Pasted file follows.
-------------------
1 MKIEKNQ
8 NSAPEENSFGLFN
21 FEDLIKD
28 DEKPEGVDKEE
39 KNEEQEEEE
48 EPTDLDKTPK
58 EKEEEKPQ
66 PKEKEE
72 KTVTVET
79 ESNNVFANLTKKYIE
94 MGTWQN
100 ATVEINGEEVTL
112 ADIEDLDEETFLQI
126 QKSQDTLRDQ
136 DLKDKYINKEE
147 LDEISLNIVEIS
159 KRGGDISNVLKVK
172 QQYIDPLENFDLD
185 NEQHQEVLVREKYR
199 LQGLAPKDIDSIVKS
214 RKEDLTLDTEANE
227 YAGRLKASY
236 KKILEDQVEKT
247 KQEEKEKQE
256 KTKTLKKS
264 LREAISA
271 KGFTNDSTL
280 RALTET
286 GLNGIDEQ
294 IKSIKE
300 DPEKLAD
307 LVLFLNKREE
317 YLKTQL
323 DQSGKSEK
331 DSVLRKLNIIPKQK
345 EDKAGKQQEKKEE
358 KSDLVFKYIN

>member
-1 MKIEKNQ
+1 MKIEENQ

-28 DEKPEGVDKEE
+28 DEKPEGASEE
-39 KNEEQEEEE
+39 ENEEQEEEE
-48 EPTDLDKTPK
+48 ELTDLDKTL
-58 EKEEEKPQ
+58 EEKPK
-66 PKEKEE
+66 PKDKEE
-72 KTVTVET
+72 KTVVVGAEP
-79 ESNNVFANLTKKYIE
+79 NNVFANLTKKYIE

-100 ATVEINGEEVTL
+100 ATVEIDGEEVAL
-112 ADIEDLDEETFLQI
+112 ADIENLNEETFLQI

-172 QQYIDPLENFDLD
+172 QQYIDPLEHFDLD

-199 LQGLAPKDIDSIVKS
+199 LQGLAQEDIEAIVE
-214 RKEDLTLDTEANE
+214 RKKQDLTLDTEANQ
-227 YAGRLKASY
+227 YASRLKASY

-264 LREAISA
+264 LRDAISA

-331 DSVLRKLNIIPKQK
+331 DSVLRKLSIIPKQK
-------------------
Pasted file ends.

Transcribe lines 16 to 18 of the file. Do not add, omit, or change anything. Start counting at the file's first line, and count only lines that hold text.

147 LDEISLNIVEIS
159 KRGGDISNVLKVK
172 QQYIDPLENFDLD